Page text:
Burnout

Burnout is a condition in which an aggregated level of stress occurs in a person that result in erratic, irrational, or in some cases, dangerous behavior. Causes of burnout are numerous. It can include stressful professional and personal circumstances, health issues, insecurities, or psychological and personality disorders.

Burnout can be a common cause of conflict in communities. Those suffering from burnout can often take out their stress on others, thus causing conflict scenarios. Fortunately, knowing the symptoms of burnout can help community leaders to identify these issues and handle them as appropriate.

This page provides general guidance, but should not be misconstrued as medical and psychological guidance. If in doubt, please seek guidance from a medical professional.

Overview

Burnout is a problem that affects all walks of life, all people, and all professions. As such, it is a problem that affects all communities, and yours is no different. Burnout refers to long-term exhaustion that typically causes lack of interest and focus. Unfortunately, it can be difficult to spot and prevent in your community.

Burnout appears as a series of often subtle changes in personality, perspective, values, and behavior in the sufferer. As these changes progress, it can be difficult to identify that members are suffering from burnout. Unfortunately, burnout often is misdiagnosed as irrationality, short temperament, unusual and strange behavior, or lack of tolerance.

Burnout Stages

While it is difficult to identify categorically, fortunately there is some compelling research that was first published in the June/July 2006 issue of Scientific American in an article called Burned Out. It presented the findings of two psychologists, Herbert Freudenberger and Gail North, and their Burnout Cycle. The cycle is composed of 12 phases that outline the progressively serious steps that are part of burnout.

These steps don’t necessarily happen in a sequential order (it can vary from person to person), and some sufferers will skip some of the steps whereas others will dwell longer on them. These steps offer an interesting list of warning signs for potential burnout victims.

1. A compulsion to prove oneself

Often burnout is triggered by an obsessive commitment to prove yourself. This desire is founded in demonstrating to your colleagues and particularly yourself that you can knock the ball out of the park.

2. Working harder

To knock the aforementioned ball out of the aforementioned park, hard work is needed. This is manifested in long days, longer nights, and an inability to switch off results.

3. Neglecting one’s own needs

In this stage, simple pleasures such as sleeping, eating, socializing with friends, and watching TB are seen as just that: pleasures, and as such, a distraction from work.

4. Displacement of conflicts

In this stage, you don’t really understand the problems that you have. If they lead to discomfort or even panic, the victim dismisses the impressions because they feel threatening.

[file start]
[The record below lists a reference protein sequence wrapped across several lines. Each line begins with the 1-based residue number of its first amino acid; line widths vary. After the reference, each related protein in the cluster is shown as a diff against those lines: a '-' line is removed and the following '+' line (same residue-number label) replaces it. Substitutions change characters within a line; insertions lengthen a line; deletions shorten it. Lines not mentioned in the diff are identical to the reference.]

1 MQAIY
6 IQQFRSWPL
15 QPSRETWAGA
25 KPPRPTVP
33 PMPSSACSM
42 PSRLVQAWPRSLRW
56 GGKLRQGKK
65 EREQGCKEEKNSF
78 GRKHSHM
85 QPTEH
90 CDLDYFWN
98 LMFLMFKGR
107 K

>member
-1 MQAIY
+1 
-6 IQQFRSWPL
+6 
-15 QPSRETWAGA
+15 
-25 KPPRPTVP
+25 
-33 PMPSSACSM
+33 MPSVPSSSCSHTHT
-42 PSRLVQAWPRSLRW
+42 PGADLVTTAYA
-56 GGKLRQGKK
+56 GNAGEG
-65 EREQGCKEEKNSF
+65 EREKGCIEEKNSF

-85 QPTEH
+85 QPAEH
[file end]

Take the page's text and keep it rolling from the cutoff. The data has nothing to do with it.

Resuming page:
5. Revision of values

In this phase, the obsession and focus of work means that traditional values such as friends or hobbies are dismissed, rejected, and pushed aside. Here your only evaluation of success is being good at your job.

6. Denial of emerging problems

In this phase, cynicism, intolerance, and aggression raise their ugly heads. Colleagues are dismissed as idiots. Your increasing problems are blamed on lack of time, incompetent coworkers, and unfair workloads.

7. Withdrawal

You reduce your social interaction and contacts to a minimum and dial up your work to 11. You may start relieving the stress by boozing more often during the week or possibly even resorting to drugs. Whatever your choice of substance, you appear to be indulging in it a little more than usual—and dangerously so.

8. Obvious behavioral changes

Your strange and erratic behavior is obvious to your friends, family, and colleagues. You are not yourself, and your nearest and dearest can see it a mile off.

9. Depersonalization

At this point you feel like you offer no value to the world, and lack confidence in what you feel you could once do. Your life feels like one long series of mechanical and emotionless functions.

10. Inner emptiness

You feel an expressed sense of emptiness. You resort more to booze or drugs or possibly find relief in overeating, strange and exaggerated sexual behavior, or other activities.

11. Depression

Here you feel hopeless, lost, and exhausted, and see little in the way of rays of light for the future.

12. Burnout syndrome

At this, the most serious level, you feel suicidal and desperate for a way out. You are on the verge of mental and physical collapse and need medical support and attention.

Managing and handling burnout is complex. The most critical piece is to learn the symptoms and when you observe them in others, provide comfort and guidance. In many cases the most difficult stage is helping the person to know that they are experiencing burnout (particularly if they have never burned out before).

In some cases you should ask that individual to step away from the community and go and unwind. A few days away can have a tremendous benefit.

Pitfalls To Avoid

  • Don't mistake burnout symptoms for someone being mean or irrational.

Tips and Tricks

  • Lend a comforting, understanding ear to someone suffering with burnout. They need a friend not an enemy.
  • Always remember that those burning out will have a short temper so put their words and statements in context.

Further Reading

* Burnout is covered in The Art of Community (http://artofcommunityonline.org/)

Videos

Jono Bacon provides an overview of burnout and the burnout cycle.